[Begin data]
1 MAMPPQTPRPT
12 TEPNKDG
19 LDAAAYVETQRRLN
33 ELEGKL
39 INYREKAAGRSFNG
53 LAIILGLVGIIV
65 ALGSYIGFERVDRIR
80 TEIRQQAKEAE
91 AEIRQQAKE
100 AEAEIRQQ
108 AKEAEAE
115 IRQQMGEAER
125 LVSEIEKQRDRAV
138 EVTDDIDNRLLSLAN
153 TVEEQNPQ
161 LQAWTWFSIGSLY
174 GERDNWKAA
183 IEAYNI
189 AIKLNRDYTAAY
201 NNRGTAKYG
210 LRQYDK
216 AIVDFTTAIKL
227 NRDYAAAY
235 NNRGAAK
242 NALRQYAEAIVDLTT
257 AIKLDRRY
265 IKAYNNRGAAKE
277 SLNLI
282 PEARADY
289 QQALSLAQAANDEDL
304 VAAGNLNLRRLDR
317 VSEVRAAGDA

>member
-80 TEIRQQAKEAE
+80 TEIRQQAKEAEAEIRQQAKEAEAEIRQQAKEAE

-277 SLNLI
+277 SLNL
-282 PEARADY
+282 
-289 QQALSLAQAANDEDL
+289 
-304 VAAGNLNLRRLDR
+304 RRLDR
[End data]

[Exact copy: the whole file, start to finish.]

1 MAMPPQTPRPT
12 TEPNKDG
19 LDAAAYVETQRRLN
33 ELEGKL
39 INYREKAAGRSFNG
53 LAIILGLVGIIV
65 ALGSYIGFERVDRIR
80 TEIRQQAKEAE
91 AEIRQQAKE
100 AEAEIRQQ
108 AKEAEAE
115 IRQQMGEAER
125 LVSEIEKQRDRAV
138 EVTDDIDNRLLSLAN
153 TVEEQNPQ
161 LQAWTWFSIGSLY
174 GERDNWKAA
183 IEAYNI
189 AIKLNRDYTAAY
201 NNRGTAKYG
210 LRQYDK
216 AIVDFTTAIKL
227 NRDYAAAY
235 NNRGAAK
242 NALRQYAEAIVDLTT
257 AIKLDRRY
265 IKAYNNRGAAKE
277 SLNLI
282 PEARADY
289 QQALSLAQAANDEDL
304 VAAGNLNLRRLDR
317 VSEVRAAGDA

>member
-80 TEIRQQAKEAE
+80 TEIRQQAKEAEAEIRQQAKEAEAEIRQQAKEAE

-277 SLNLI
+277 SLNL
-282 PEARADY
+282 
-289 QQALSLAQAANDEDL
+289 
-304 VAAGNLNLRRLDR
+304 RRLDR